Eat them to save them

A report insisting that man has been responsible for the extinction of most to many of the megafauna. Entirely true of course, the big animals in any particular part of the world disappeared soon after man turned up. This is true of North America, when those Indians who so revere nature arrived, true of New Zealand, when those Maori who so revere nature turned up, true of Mauritius when those white boys who don’t give a proverbial about nature turned up. Big animals are just tonnes of meat on the hoof to those hunter gatherers who so revere nature.

The report then goes on to tell us that it’s likely enough that in a couple of centuries or so the largest land animal left will be the cow:

The cow could be left as the biggest land mammal on Earth in a few centuries, according to a new study that examines the extinction of large mammals as humans spread around the world.

The spread of hominims – early humans and related species such as Neanderthals – from Africa thousands of years ago coincided with the extinction of megafauna such as the mammoth, the sabre-toothed tiger and the glyptodon, an armadillo-like creature the size of a car.

It’s unlikely that humans wiped out the sabre-tooth, rather they wiped out its prey. But, you know:

Since the late Pleistocene, large-bodied mammals have been extirpated from much of Earth. Although all habitable continents once harbored giant mammals, the few remaining species are largely confined to Africa. This decline is coincident with the global expansion of hominins over the late Quaternary. Here, we quantify mammalian extinction selectivity, continental body size distributions, and taxonomic diversity over five time periods spanning the past 125,000 years and stretching approximately 200 years into the future. We demonstrate that size-selective extinction was already under way in the oldest interval and occurred on all continents, within all trophic modes, and across all time intervals. Moreover, the degree of selectivity was unprecedented in 65 million years of mammalian evolution. The distinctive selectivity signature implicates hominin activity as a primary driver of taxonomic losses and ecosystem homogenization. Because megafauna have a disproportionate influence on ecosystem structure and function, past and present body size downgrading is reshaping Earth’s biosphere.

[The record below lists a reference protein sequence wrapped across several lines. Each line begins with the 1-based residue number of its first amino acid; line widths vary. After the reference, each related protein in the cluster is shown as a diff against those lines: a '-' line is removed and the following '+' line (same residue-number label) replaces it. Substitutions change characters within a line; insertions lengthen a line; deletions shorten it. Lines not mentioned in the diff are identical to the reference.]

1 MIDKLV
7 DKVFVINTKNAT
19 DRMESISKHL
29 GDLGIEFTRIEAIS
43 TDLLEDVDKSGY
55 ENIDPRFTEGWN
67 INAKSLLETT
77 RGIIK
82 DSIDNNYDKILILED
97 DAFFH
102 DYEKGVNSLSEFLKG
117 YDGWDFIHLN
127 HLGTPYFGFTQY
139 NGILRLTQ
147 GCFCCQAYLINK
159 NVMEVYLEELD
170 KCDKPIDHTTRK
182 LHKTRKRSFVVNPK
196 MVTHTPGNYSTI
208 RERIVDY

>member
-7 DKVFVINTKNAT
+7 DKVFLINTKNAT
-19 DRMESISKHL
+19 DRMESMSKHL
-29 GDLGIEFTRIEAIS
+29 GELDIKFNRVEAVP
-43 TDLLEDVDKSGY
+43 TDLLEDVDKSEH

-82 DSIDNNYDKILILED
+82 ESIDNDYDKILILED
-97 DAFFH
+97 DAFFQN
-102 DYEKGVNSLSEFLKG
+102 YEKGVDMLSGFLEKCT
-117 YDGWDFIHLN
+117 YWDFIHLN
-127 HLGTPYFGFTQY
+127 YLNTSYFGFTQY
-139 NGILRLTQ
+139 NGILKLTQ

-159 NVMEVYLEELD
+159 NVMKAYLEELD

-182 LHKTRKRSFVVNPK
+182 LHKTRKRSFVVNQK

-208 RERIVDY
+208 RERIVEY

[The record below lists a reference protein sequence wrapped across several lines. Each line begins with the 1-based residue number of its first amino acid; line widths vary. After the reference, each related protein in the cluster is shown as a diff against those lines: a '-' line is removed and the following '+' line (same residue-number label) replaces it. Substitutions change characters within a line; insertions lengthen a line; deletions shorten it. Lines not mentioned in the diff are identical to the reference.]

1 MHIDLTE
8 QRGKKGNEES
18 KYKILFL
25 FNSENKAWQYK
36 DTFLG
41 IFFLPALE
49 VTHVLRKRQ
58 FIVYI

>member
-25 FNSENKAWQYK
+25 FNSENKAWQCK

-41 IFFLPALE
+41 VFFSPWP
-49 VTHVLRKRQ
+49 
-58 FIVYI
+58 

They do make that point that the cow might end up being the largest land mammal. In which is an interesting point.

For the cow is a species created by man. Derived from the aurochs (possibly slightly different species/sub-such to give us the zebu and taurine types of cows) it didn’t exist before the domestication event. So, we created it. And it’s also the dominant large land mammal. Why? Because human beings find it useful. That’s why we farm it.

OK, so, you’d like to preserve those other large land mammal species? You’d better get on with making them useful to humans then, hadn’t you? Because something not of use isn’t going to get exploited and no exploitation means no continued existence.

Sure, exploits can be of different types. There’re certainly people who will pay well to stand and gawp at an elephant. Sadly though, not enough to support the herds of today – that we know as those herds are being thinned. So, we want something more, something that makes elephants more valuable.

At which point of course we should be trading ivory and eating elephant steaks. Because that makes elephants more valuable to humans and thus we’ll have more elephants.

That is, the only reason you can be against ivory trading is because you want elephants to become extinct. Well done you.

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  1. Not only were those large animals a lot of meat-on-the-hoof for a single kill, many were deadly to people. No tribe took action to extinct a species, only to extinct those near the camp that might gobble up a straying young child. They were making the Earth a safer place for people to live, as we still are, though now we feel guilty about it.

  2. Egg zaggedly. Ban the ivory trade, make ivory a valuable commodity, worth risking your life to poach. Watch the rhino become extinct, knowing in your heart of hearts that you did the RIGHT THING.

    Alternatively you could legalise ivory and farm elephant and rhino for live harvesting of ivory. Which will remain a valuable commodity because the little buggers do love to eat, and harvesting is a once-in-a-lifetime event. But if you could make rhino horn in particular so commonly available that it ceases to be a status product, there might be a chance.

    Elephant in Southern Africa are nowhere near extinction. Herds have to be culled, and the ecological evidence is that the culling is too light, as canopy trees grow fewer in number every year.